No Country for Young Men

(Literary Masterpieces, Volume 8)

Any understanding of Julia O’Faolain’s No Country for Young Men must begin with an explanation of the title. O’Faolain borrows a line, “That is no country for old men,” from her countryman William Butler Yeats’s “Sailing to Byzantium,” and subtly alters it. For Yeats the “country” from which an old man must flee is the world of generation, the world obsessed with “whatever is begotten, born, and dies.” The preferable world is “Byzantium,” the place of “unageing intellect” in which mankind can achieve sanctuary from the chaos of the fleshly passions. O’Faolain makes that world of chaotic passion her own troubled Ireland and implies through her alteration of Yeats’s familiar line that this disordered country, subject to the most violent emotions of the human heart, is no place even for the young. Indeed, if there is anything “unageing"—that is, “eternal"—in the Irish situation, it is the presence of violence and death. The parallel stories of two young Americans, Sparky Driscoll and James Duffy, illustrate this persistent instability. Although their lives are separated by approximately fifty years, they are both drawn into the Irish maelstrom and die violently.

O’Faolain introduces Sparky with a complex allusion to the Yeats sanctuary of creative intellect and to the violence which makes that sanctuary so attractive. Sparky’s full name is John Chrysostom Spartacus Driscoll. John Chrysostom, a “golden-mouthed” saint of the early Christian Church, was, in fact, the patriarch of Byzantium, and Spartacus was the Roman gladiator who died leading a quixotic rebellion against Roman oppression. Sparky, the American delegate of The Friends of Irish Freedom, comes to Ireland to encourage American monetary support for the Irish Nationalist cause. During his stay, he is attracted to young Judith Clancy and begins courting her. At one point, he confesses to Judith that he has lost faith in the cause and abhors the death and destruction brought about by the Irish Civil War. When Sparky boldly announces to Judith that he intends to stop the flow of American dollars to Ireland, she responds by murdering him with one smooth stroke of a bayonet.

Many years later, another American, James Duffy, apparently named after the nineteenth century publisher of the patriotic Young Ireland volumes, also travels to Ireland to raise funds for the Irish Republican cause by producing a propaganda film to be shown in America. In order to do this, he must leave a Byzantium of sorts, a university where he teaches drama. James, however, is a failure at his mission and is easily led astray by Grainne O’Malley. Grainne successfully lures James into the world of “whatever is begotten, born, and dies,” and the two of them spend so many adulterous nights together that her marriage is threatened. Eventually, Grainne plans to leave Ireland with James but never achieves this finale to her passion because James mysteriously disappears. Later, it is revealed that he was murdered for much the same reason as Sparky. Duffy’s film contained embarrassing material about Sparky’s death which might have endangered the Irish Republican cause in America, and thus James was sacrificed, ironically, while Sparky’s murderer, Judith, present by accident, looked on. Judith, who had revealed to Duffy the unheroic circumstances of the supposed martyr’s death, thus becomes the symbolic link between the sordid past and the equally sordid present.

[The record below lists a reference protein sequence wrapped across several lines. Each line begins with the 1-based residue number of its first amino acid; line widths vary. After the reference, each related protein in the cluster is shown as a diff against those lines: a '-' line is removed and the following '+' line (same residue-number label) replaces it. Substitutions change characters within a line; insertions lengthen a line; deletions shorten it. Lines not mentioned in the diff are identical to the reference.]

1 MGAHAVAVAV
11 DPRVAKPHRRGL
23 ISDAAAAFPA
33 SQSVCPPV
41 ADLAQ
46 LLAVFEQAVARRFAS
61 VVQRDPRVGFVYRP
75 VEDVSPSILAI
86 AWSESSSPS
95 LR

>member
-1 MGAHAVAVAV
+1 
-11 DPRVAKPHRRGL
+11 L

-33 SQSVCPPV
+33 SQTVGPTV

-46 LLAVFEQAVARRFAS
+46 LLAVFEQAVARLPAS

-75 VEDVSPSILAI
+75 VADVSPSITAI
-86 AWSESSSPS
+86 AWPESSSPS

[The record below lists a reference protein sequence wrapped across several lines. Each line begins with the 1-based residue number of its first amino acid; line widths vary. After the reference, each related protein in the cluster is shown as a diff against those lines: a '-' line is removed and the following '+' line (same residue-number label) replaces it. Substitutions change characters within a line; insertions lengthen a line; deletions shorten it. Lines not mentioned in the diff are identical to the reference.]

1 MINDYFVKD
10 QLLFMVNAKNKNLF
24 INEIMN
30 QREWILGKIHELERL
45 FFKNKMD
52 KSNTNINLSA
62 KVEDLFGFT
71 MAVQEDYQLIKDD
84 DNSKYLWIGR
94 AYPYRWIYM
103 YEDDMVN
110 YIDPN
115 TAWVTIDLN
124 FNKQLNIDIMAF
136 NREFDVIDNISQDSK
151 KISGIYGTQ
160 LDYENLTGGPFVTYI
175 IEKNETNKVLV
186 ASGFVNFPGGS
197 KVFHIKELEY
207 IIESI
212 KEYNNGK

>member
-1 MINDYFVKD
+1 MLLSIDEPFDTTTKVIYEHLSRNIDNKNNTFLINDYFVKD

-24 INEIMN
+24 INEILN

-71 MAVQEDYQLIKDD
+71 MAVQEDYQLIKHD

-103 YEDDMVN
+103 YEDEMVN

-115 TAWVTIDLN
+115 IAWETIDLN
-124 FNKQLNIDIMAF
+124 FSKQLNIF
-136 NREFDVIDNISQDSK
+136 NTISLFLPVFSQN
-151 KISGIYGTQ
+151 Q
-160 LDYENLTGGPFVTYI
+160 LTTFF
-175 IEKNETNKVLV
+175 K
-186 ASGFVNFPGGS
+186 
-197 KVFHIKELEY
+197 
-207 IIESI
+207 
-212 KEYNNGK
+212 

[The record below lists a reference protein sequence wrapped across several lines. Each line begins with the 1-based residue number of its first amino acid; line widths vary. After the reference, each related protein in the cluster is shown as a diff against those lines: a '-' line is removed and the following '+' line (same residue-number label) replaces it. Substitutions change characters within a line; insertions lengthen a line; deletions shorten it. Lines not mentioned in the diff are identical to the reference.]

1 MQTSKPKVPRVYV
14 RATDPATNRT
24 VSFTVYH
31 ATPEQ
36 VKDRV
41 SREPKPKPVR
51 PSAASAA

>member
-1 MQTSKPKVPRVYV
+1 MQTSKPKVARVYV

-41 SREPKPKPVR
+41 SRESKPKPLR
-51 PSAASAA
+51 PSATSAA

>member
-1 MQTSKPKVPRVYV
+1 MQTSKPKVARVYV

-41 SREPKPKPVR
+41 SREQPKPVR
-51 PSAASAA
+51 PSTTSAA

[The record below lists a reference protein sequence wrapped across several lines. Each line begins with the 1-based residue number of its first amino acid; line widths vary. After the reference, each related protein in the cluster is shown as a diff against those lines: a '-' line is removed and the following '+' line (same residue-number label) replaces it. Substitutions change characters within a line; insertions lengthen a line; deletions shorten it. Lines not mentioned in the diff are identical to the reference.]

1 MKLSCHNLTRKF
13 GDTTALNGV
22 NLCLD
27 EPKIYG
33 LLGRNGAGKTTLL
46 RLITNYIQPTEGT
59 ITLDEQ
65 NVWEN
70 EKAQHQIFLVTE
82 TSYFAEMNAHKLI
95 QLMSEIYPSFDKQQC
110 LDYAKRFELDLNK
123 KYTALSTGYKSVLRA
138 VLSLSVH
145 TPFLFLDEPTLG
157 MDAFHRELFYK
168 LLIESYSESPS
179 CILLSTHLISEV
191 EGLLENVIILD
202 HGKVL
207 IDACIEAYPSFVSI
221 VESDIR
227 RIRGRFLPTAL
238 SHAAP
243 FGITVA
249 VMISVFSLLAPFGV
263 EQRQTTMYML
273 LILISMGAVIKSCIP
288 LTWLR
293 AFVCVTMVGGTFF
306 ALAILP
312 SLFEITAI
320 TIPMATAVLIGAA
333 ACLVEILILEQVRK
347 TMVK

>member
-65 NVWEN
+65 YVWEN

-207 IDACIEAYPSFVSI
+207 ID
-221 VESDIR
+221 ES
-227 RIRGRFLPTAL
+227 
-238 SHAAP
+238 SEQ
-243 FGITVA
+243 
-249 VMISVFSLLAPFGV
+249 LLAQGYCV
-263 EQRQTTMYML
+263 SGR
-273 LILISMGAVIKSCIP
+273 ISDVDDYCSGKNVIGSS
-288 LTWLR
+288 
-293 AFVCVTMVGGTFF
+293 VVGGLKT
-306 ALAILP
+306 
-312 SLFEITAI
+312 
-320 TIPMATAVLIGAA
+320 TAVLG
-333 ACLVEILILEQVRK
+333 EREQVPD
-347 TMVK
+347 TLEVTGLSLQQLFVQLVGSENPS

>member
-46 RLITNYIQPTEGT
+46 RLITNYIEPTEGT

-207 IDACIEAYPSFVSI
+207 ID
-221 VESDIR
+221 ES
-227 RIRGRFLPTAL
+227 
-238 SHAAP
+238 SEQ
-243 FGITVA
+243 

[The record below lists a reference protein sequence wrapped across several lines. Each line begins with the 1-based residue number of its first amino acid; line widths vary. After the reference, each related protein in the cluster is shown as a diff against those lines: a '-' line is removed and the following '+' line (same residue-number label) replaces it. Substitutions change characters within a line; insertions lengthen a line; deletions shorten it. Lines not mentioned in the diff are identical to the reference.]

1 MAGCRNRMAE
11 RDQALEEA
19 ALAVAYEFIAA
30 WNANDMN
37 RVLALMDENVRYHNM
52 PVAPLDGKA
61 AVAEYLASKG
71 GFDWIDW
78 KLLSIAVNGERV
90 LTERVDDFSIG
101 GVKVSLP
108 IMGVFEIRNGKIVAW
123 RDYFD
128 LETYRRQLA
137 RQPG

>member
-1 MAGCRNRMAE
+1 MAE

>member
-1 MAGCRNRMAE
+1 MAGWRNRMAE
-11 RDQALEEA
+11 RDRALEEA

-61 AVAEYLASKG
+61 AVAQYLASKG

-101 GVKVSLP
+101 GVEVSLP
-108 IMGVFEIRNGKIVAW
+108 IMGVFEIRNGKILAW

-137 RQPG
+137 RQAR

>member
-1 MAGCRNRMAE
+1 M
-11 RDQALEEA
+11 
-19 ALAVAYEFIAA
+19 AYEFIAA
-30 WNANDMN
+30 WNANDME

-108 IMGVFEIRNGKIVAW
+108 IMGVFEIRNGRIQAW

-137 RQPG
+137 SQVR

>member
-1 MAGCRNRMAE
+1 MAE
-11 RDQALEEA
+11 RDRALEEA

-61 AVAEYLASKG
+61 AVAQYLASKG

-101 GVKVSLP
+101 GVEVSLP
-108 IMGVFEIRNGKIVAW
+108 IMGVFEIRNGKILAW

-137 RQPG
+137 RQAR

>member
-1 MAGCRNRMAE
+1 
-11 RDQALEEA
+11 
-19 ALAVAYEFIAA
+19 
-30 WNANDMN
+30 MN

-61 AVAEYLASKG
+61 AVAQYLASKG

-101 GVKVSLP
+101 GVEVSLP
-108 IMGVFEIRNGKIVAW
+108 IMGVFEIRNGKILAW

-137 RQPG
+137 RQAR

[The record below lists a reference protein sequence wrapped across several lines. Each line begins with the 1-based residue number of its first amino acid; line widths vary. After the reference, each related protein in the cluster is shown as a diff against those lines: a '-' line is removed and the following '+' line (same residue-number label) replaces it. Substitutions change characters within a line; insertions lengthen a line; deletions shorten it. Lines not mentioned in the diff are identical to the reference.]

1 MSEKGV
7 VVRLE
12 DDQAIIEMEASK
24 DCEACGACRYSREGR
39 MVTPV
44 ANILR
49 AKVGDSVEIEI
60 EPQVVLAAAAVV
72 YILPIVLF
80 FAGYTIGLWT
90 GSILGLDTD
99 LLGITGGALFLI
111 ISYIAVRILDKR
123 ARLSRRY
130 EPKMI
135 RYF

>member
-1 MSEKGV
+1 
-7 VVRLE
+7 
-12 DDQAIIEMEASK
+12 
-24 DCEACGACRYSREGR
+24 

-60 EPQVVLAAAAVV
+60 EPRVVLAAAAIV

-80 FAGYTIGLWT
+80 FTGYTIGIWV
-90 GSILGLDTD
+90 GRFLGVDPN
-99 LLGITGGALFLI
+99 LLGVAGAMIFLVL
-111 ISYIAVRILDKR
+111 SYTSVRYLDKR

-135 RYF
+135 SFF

Judith resembles Sparky Driscoll and James Duffy in that her devotion to the Irish cause ultimately destroys her. Reminiscent of her biblical...

(The entire section is 1482 words.)

No Country for Young Men Bibliography

(Literary Masterpieces, Volume 8)

Best Sellers. XLVI, February, 1987, p. 410.

Booklist. LXXXIII, December 1, 1986, p. 547.

British Book News. August, 1980, p. 503.

The Christian Science Monitor. February 20, 1987, p. 24.

Kirkus Reviews. LIV, November 15, 1986, p. 1681.

Library Journal. CXII, January, 1987, p. 110.

Listener. CIII, May 29, 1980, p. 697.

Los Angeles Times. December 19, 1986, V, p. 1.

National Statesman. XCIV, June 6, 1980, p. 854.

The New York Times Book Review. XCII, February 1, 1987, p. 7.

The New Yorker. LXIII, March 16, 1987, p. 104.

The Observer. June 1, 1980, p. 28.

Publishers Weekly. CCXXX, November 28, 1986, p. 65.

The Times Literary Supplement. February 15, 1980, p. 170.